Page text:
• What is the best way of shaping behaviour, especially in the lives of our young people, to make them more aware of the risks associated with problem gambling?

These are just a few of the questions I want to consider in more detail. The regulation of gambling is not a devolved issue but the implications for public health are. We have to deal with the consequences, but have limited powers (outside planning) on the gambling industry.

I am genuinely interested in learning more about this issue and over the next few months and would be pleased to hear more on the views of constituents in Merthyr Tydfil and Rhymney on gambling.


(I am aware that raising this debate could affect some constituents. The Gambling Commission highlight the following support if you need help and advice:

Listed below are some of the organisations and services available in the UK:

Organisations that provide help and advice on gambling matters A website that gives advice on gambling responsibly – this means making choices based on all the facts, and staying in control of how much time and money you spend.
Problem gambling
Central and North West London NHS Foundation Trust

Tel: 020 7534   6699 / 6687

Treats problem gamblers in England and Wales who are aged 16 and over. It assesses the needs of problem gamblers as well as those of their partners and family members, and offers evidence based treatments as well as interventions to assist with financial, employment, social and relationship difficulties.
The Christian Centre for Gambling Rehabilitation A Chinese Christian charity established in 1996 that helps mainly Chinese-speaking problem gamblers to stop gambling and recover from their addiction and its adverse effects. They provide information, advice and support services which include counselling, money advice and group meetings to pathological gamblers and their relatives and friends.
Count Me Out A not for profit social enterprise that aims to help vulnerable children and adults who are addicted to, harmed or exploited by gambling by promoting self-exclusion and social responsibility.
Gam-Anon Support to those affected by another person’s gambling. A fellowship of men and women who are husbands, wives, relatives or close friends who have been affected by problem gambling.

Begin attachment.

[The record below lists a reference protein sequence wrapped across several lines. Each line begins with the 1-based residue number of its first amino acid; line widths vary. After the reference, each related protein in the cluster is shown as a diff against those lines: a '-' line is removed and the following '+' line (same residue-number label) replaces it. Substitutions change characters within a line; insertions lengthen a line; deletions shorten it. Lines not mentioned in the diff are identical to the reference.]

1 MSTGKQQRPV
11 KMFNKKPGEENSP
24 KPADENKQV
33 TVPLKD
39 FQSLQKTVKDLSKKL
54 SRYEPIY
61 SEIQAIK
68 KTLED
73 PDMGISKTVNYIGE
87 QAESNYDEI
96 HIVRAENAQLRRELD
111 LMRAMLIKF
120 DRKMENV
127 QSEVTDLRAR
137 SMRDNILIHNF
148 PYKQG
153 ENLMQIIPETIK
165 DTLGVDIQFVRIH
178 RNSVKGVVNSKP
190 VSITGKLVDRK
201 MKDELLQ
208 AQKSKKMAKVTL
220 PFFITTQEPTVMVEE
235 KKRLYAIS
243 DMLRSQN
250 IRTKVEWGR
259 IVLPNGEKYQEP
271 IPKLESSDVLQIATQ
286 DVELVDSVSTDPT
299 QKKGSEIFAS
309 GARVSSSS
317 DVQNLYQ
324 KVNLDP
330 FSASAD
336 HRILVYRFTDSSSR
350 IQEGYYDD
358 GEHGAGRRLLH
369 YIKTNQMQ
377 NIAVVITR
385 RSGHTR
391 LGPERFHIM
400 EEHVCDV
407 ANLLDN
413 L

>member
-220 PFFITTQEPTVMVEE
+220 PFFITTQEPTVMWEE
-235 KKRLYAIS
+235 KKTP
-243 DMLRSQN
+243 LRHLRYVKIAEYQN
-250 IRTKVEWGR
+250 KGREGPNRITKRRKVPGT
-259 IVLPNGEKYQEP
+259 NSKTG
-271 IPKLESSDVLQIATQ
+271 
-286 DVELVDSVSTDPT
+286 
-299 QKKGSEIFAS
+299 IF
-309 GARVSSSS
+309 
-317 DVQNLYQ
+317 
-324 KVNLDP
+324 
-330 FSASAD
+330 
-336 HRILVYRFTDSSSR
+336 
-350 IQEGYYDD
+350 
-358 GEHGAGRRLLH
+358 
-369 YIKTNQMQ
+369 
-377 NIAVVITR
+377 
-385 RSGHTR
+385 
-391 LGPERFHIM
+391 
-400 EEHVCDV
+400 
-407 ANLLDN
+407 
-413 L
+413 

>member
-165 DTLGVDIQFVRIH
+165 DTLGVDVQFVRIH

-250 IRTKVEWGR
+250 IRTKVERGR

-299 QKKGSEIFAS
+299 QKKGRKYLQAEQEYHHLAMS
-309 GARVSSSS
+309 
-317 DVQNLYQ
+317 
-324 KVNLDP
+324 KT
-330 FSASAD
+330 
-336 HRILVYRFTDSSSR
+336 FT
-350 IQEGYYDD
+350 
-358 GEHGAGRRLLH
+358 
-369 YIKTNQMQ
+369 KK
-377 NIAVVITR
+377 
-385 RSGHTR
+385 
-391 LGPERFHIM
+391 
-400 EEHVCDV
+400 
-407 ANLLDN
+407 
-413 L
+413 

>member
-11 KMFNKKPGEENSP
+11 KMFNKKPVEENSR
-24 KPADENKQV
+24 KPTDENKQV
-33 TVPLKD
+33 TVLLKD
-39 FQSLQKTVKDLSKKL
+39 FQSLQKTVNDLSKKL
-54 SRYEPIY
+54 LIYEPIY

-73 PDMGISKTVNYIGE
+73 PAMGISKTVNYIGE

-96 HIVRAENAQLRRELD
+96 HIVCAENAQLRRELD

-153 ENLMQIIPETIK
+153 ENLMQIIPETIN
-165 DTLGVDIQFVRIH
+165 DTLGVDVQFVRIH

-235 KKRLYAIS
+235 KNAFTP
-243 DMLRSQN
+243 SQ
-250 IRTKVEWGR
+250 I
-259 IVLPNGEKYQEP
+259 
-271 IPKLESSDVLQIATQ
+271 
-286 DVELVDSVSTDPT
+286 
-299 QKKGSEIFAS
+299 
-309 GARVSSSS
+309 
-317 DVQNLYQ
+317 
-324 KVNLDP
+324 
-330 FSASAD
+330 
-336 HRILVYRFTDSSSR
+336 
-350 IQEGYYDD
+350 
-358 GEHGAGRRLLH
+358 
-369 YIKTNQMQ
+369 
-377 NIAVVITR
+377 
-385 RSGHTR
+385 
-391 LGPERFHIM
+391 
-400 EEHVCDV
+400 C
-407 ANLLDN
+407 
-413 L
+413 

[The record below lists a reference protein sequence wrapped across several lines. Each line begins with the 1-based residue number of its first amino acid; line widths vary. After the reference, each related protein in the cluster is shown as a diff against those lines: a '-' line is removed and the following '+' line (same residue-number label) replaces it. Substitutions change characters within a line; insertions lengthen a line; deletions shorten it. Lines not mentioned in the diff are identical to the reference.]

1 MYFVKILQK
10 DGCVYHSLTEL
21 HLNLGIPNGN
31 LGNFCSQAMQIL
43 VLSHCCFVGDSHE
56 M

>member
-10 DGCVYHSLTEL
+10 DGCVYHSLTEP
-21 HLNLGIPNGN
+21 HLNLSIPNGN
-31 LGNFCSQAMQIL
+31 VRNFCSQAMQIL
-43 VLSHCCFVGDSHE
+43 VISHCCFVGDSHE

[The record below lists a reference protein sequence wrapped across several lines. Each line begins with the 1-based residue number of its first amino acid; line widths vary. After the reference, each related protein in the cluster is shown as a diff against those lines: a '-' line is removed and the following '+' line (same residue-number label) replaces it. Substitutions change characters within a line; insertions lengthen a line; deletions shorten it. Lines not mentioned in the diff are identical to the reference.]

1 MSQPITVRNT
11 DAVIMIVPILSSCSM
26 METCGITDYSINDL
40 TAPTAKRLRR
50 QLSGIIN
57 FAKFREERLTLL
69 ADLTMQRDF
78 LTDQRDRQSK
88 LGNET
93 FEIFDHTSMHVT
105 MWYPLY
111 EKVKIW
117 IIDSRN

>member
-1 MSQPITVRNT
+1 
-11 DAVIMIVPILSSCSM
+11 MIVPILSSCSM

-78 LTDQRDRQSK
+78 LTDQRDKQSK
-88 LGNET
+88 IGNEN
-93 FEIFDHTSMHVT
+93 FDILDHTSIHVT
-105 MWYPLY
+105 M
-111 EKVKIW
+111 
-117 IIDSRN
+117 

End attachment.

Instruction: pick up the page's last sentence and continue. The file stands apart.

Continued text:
Gamblers Anonymous
National helpline number:
02073 843040
A fellowship of men and women who have joined together to do something about their own gambling problem and to help other compulsive gamblers do the same.
Gamblock Gamblock helps prevent gambling sites running on your PC. Once downloaded, users are directed to the GamBlock website when trying to access a gambling website. The GamBlock website also provides advice to people who have problems controlling their gambling.
National helpline number:
0808 8020133
A registered charity that takes a non-judgemental approach to gambling, and a leading authority on the provision of information, advice and practical help in addressing the social impact of gambling.
Gordon Moody Association

Tel: 01384 241292

Provides residential treatment for severely addicted gamblers, as well as providing outreach support and internet counselling service.
Consumer support
Citizens Advice Helps people resolve their legal, money and other problems by providing free information and advice, and by influencing policymakers.
Debt support organisations
 Money Advice Service An independent service, set up by government, to help people manage their money.
Debt Advice Foundation A UK debt advice charity offering free, confidential support and advice to anyone worried about debt.
Debt Support Trust
Tel: 0800 058 0226
A not for profit debt charity with trained, friendly debt advisors ready to advise you on available debt solutions.
National Debtline
National helpline number: 08088 084000
Provides free confidential and independent advice on how to deal with debt problems.
StepChange Debt Charity

Tel:  0800 138 1111

A debt advice organisation offering free, confidential and impartial debt help to anyone who needs it, available online 24 hours a day.
Other support organisations
Action for Children Helps children achieve their full potential, through services that support some of the most vulnerable and excluded children in the UK.
Counselling Directory Provides a counselling support network, enabling those in distress to find a counsellor close to them and appropriate for their needs.
UK helpline number:
116 123
A 24 hours a day service providing confidential emotional support for people who are experiencing feelings of distress or despair, including those which may lead to suicide.